Green in Paris

So I think I have used up my allotment of fossil fuels for at least the remainder of this year, or more likely the next decade. Why? My husband surprised me with a birthday trip to Paris last weekend.

Americans have a love/hate relationship with the French. So of course as an American and a “greenist,” I had to do some hardcore observations of Parisian “green” habits and compare them to what we do here. What I discovered from my four days in the “City of Lights” is as follows.

(1) Recycling
There is a recycling program in place in Paris, but I am not sure if the Parisians are interested. On some streets they have huge recycling bins for bottles and cans, but most of them were covered with graffiti (which happens to be all over the city). In the parks, they have recycling bags next to the the garbage bags but as you can see in the picture, recyclables are also placed in the garbage bag. On a walking tour the Marais, I asked our tour guide about how well Parisians recycle. She said they are horrible and during our tour she opened a recycling bin from an apartment building to show us what she meant. It was filled with recyclables and non-recyclables.

(2) Reusables
My husband and I went in a few supermarkets (which I love to do whenever I travel abroad), and outdoor markets and I think I saw maybe 5 people using reusable bags. The worst was in the outdoor markets where you can buy fruits, vegetables, meats, cheese, bread, fish, flowers and much more. The biggest one we went to was in Versailles, and everything was put in a plastic bag. Many did bring their own reusable totes but those bags were then stuffed with plastic bags. It appeared to me that they may use more plastic bags than we use.

(3) Transportation
Paris is a very busy city with lot of traffic. But I would not say that they have any more traffic then New York City. They do drive smaller, and most likely, more efficient cars (I didn’t see one Hummer or SUV) and many people ride bikes and take the subway. I think more people ride bikes in Paris then they do in Manhattan–but not as many as in Beijing. But the most ingenious thing that we observed in Paris was a bike rental system called Velib. The system began in July 2007, with 10,000 bikes, and now they are up to 20,000 bikes all over Paris. Riders can buy monthly, daily or hourly passes to rent bikes stationed at more than 1,400 automated stations across the city. A bike can be rented from one station and returned to another. From what we saw, and from the doubling of the number of bikes in use, it appears that the Parisians love the system. My husband and I wished we had more time to try it out. Its funny, the first few days in Paris we weren’t sure what these bikes were. Initially we thought they were motorized, then we didn’t understand the rental system. By the time we figured out what was what it was it was time to go. I wonder if this would work in NYC?

(4) Food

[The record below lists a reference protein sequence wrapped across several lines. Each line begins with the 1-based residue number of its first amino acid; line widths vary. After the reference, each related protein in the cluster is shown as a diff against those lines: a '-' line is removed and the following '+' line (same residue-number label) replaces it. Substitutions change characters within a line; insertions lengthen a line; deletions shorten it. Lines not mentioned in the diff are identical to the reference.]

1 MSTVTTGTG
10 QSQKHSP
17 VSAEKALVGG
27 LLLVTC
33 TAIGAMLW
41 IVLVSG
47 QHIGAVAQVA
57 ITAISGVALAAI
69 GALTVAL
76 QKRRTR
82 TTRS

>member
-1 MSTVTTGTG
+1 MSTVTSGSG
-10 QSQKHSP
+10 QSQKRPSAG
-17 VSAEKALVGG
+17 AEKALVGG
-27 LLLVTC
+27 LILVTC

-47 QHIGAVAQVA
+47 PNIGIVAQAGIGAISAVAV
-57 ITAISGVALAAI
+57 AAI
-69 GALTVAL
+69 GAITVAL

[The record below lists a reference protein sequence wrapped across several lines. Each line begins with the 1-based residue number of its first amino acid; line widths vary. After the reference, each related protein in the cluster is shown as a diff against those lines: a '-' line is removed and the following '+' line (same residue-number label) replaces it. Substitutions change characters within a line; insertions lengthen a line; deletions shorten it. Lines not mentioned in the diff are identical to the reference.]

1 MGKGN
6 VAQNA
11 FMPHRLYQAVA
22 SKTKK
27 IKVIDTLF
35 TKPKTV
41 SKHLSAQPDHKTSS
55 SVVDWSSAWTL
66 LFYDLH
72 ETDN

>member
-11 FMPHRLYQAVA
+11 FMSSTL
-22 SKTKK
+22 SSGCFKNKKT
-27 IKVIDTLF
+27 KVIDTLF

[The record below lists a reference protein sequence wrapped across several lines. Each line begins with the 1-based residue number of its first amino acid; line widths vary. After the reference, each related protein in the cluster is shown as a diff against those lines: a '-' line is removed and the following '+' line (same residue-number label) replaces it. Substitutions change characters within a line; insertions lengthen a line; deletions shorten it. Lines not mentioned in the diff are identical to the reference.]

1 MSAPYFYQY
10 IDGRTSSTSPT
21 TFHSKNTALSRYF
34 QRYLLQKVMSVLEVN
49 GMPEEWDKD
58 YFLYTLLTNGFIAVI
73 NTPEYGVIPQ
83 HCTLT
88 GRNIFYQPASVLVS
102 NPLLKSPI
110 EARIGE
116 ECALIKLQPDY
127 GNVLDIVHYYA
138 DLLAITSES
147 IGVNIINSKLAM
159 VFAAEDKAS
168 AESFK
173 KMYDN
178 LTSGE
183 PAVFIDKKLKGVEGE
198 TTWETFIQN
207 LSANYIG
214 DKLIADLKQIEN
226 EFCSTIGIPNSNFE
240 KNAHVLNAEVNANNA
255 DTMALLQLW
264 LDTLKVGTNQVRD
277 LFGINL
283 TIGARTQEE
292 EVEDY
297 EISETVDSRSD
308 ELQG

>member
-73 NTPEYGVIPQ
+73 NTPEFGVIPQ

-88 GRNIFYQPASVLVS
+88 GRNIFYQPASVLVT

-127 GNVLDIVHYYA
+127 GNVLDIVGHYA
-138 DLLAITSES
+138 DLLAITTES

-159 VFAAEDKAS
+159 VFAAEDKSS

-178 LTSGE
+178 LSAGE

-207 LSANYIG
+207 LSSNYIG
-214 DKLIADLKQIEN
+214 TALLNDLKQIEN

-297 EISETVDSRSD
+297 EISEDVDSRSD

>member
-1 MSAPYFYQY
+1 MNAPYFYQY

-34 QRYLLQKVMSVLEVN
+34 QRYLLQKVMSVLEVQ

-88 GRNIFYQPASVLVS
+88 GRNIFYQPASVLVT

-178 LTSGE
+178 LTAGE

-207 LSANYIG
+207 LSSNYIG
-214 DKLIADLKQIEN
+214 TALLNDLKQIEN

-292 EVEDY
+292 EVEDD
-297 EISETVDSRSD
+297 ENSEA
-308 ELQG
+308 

You should know that I have an obsession with food. Our trip to Paris had some gastronomic highs–the picnic in Versailles– and some lows–dinner at Chez Andre off the Champs-Elysées. So of course I had to find out where the French food comes from. I think this is a department that they really do better than we do. French farmers say no to GMO’s –they even strike and riot to oppose them on a semi-regular basis. None of the fruits or vegetables grown in France are from genetically modified seeds. NONE! We can’t say anything like that here. You can also find organic produce in Paris. We spoke to some butchers and they insisted that none of the meat is treated with antibiotics or hormones and that beef is grass-fed. One of the butchers we spoke with even made a stink face when referring to grain fed beef. I could not find anywhere on the internet to confirm or deny this so I have to take their word, for now. I did ask Shannon Hayes, a grass-fed beef farmer from Sap Bush Farms and author of The Farmer and the Grill and she said “It is my understanding is that not all meat in France is grass-fed. But a fair amount is. Quite often it depends on the breed – charolais beef, for example, is supposed to be exclusively raised on grass. When I was there I saw a lot of cattle grazed and fed in the barn – a model that is infinitely more sustainable than factory farms, but not, according to our strict definitions, grass-fed. The meat is also much more likely to be raised on small farms, not from confinement facilities.”

So what do I take from my trip to Paris?

1- Thank you Lewis…I didn’t thank you when I was there, but I’m thanking you now.
2- The food there was at times overrated, and at times sublime. The baguettes in Versailles were the best I’ve ever had.
3- We might do a better job in recycling, and in moving towards a bagless shopping experience, but I’m not sure.
4- The quality of the produce in Paris far surpasses what we have here. I was thrilled by the freshness and the quality and the shopping experience.
5- Four days is just not enough time to be in Paris, but we missed our kids, and wanted to come home.
What are some of your “green” international observations?

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